Johns Hopkins University students gathered on Thursday, May 12, to commemorate the 74th anniversary of the Nakba—or “catastrophe”—when, in 1948, what was once Palestine was no longer recognized and was recognized as Israel. Many were killed during what the official account of the Palestinian Boycott, Divestment, Sanctions (BDS) movement called “Israel’s campaign of ethnic cleansing.” At least 750,000 Palestinians were displaced. Those advocating for the fundamental human rights of Palestinians argue that the Nakba continues to this day. “The Nakba is ongoing. Families just this week in the village of Massafer Yatta were expelled from their homes,” Students For Justice in Palestine (SJP) at Johns Hopkins, who held Thursday’s event, explained on Instagram.
It is the stubborn resistance of the Palestinian people and their refusal to accommodate the Zionist settler-colonialist project that have brought us thus far; it is the Palestinian spirit of sumoud that has delivered, albeit 72 years later, the B’tselem and Human Rights Watch reports that now acknowledge Israel is an apartheid state. This is the message of Nakba73 going forward…as the Nakba continues, so will Palestinian resistance. There can never be, and will never be, co-existence with apartheid and settler-colonialism.
Friday marked the 72nd anniversary of the Nakba, or ‘catastrophe’ in Arabic, signifying the mass displacement of Palestinians from their homelands in 1948. Every year on May 15, the day after Israeli independence day, Palestinians commemorate the occasion, typically with massive protests and demonstrations against the continued Israeli occupation of Palestine. This year, however, protests and demonstrations were canceled due to the ongoing coronavirus epidemic, which continues to affect Israel and Palestine, the latter on a much lesser scale. Palestinians instead opted for smaller scale, and online commemorations of the occasion. Cars hooked up with speakers roamed the streets of the West Bank playing national songs, people flooded social media with tributes to the struggle of Palestinian refugees, and in refugee camps across the occupied territory, people rose their Palestinian flags and vowed to return to their homelands.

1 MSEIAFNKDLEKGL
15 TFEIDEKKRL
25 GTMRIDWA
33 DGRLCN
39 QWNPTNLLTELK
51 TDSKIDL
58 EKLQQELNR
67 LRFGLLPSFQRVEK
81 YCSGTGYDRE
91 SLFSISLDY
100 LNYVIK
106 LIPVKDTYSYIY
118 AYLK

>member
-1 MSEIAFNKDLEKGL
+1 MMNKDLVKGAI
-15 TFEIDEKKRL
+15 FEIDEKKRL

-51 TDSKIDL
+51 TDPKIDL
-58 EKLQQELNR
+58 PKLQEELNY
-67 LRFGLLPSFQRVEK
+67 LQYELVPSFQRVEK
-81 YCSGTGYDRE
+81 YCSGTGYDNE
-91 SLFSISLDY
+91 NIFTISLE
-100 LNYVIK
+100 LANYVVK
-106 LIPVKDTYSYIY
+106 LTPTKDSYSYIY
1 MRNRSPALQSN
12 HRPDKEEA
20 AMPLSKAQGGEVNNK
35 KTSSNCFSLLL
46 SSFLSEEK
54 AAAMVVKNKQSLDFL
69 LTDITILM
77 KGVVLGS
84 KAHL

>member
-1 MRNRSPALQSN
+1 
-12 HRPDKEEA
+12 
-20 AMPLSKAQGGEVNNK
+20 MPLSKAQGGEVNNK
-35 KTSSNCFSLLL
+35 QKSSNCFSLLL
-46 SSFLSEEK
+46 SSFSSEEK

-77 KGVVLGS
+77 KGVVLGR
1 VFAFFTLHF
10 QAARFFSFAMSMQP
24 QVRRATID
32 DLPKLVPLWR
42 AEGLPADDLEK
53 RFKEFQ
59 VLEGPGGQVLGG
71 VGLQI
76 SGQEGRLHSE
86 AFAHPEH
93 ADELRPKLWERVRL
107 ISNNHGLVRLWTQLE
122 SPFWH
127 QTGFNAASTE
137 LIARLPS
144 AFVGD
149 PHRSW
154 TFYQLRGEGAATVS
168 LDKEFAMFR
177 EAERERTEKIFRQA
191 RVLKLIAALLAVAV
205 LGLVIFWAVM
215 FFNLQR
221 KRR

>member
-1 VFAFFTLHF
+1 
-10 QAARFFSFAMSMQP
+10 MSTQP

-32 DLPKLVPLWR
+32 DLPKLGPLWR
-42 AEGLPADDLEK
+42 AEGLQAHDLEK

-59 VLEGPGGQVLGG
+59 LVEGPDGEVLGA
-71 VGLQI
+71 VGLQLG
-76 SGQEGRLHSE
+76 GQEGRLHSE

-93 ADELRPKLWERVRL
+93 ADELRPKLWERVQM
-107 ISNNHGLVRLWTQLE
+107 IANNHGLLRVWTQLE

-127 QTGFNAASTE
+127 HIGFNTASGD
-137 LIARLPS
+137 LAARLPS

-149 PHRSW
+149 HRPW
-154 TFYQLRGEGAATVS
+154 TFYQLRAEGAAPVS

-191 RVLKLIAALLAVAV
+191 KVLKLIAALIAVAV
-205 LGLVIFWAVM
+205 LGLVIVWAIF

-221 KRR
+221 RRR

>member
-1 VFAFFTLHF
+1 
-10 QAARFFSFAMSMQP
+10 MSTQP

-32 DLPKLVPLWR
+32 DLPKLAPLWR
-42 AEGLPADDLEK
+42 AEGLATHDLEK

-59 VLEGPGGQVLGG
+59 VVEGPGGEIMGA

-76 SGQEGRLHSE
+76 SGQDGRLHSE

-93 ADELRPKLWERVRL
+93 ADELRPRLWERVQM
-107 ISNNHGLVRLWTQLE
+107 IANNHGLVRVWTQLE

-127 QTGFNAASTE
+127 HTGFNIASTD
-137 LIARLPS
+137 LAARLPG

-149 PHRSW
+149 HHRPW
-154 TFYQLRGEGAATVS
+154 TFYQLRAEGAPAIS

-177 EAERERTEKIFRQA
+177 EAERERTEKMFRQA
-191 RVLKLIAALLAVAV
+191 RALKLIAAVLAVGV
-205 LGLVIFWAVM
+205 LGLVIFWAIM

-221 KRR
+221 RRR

The Zionist conquest of Palestine, which began haphazardly in the early 1880s and was intensified after the turn of the century, reaching its apogee with the British invasion and occupation of the country before the conclusion of World War I, was the inaugural moment of what would become known as the Nakba – the Catastrophe. Whereas the term “Nakba” was used by Syrian intellectual Constantine Zureik to describe what was befalling the Palestinians in August 1948 (when he wrote and published his classic book Ma’na al-Nakba), others used words like karitha (disaster), as Jordanian military officer and governor of East Jerusalem Abdullah al-Tall did in his 1959 book Karithat Filastin, or ma’saa (tragedy), as Palestinian anti-colonial nationalist intellectual Muhammad Izzat Darwaza did in his 1959 book Ma’sat Filastin.